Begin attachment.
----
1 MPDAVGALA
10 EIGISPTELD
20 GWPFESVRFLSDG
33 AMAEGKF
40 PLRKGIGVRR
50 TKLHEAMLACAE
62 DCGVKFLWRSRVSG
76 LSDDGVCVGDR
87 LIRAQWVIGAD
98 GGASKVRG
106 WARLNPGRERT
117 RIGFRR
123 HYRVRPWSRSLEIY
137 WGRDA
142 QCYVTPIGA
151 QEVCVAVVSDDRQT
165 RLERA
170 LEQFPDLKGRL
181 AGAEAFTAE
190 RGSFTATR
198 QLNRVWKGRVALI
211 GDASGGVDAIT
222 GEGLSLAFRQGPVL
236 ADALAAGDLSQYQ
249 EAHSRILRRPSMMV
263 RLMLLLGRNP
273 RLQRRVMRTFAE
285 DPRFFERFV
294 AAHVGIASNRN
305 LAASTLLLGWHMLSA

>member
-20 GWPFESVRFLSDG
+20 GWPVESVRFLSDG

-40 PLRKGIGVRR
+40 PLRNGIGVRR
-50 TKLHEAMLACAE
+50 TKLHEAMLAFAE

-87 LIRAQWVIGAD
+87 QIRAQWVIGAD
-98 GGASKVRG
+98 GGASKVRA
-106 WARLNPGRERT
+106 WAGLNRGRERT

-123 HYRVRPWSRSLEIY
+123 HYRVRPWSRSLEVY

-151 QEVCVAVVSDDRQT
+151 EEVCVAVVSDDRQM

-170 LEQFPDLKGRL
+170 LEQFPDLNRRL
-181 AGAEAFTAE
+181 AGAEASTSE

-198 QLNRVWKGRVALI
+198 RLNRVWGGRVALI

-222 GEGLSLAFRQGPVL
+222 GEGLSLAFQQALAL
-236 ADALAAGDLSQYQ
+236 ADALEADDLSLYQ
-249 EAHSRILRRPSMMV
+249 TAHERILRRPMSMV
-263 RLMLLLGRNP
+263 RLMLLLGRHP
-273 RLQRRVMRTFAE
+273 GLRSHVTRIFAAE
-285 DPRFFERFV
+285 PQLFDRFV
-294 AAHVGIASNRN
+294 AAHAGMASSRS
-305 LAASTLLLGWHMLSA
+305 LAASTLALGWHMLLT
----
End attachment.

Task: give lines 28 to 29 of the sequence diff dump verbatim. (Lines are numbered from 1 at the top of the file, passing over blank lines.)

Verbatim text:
285 DPRFFERFV
294 AAHVGIASNRN